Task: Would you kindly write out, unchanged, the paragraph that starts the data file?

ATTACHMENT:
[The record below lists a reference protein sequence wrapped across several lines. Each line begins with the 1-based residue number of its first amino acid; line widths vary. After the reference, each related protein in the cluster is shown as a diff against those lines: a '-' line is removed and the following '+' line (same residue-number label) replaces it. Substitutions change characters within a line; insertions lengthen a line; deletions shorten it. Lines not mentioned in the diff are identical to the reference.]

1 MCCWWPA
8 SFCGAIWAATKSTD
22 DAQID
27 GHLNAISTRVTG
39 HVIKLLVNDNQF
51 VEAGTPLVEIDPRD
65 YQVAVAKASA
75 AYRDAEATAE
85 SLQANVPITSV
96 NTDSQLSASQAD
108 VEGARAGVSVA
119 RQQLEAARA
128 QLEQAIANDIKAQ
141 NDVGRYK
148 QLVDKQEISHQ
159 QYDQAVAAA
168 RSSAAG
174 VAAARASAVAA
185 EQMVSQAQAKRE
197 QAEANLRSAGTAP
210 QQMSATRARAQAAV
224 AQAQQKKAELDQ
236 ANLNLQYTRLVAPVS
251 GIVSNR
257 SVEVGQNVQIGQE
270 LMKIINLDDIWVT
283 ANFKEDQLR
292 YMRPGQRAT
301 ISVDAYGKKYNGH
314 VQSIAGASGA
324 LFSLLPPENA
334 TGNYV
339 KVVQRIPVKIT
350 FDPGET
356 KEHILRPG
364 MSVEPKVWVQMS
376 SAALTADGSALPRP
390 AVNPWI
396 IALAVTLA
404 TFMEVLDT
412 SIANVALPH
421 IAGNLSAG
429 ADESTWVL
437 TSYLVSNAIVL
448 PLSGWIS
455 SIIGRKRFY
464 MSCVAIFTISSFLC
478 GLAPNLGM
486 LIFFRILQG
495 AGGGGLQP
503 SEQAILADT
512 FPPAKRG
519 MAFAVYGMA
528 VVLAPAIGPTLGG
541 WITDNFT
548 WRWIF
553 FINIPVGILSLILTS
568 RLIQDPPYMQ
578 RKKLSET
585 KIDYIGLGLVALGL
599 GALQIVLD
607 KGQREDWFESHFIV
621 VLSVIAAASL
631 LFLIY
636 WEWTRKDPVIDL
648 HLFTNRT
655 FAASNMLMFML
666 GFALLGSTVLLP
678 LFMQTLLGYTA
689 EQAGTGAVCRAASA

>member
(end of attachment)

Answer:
[The record below lists a reference protein sequence wrapped across several lines. Each line begins with the 1-based residue number of its first amino acid; line widths vary. After the reference, each related protein in the cluster is shown as a diff against those lines: a '-' line is removed and the following '+' line (same residue-number label) replaces it. Substitutions change characters within a line; insertions lengthen a line; deletions shorten it. Lines not mentioned in the diff are identical to the reference.]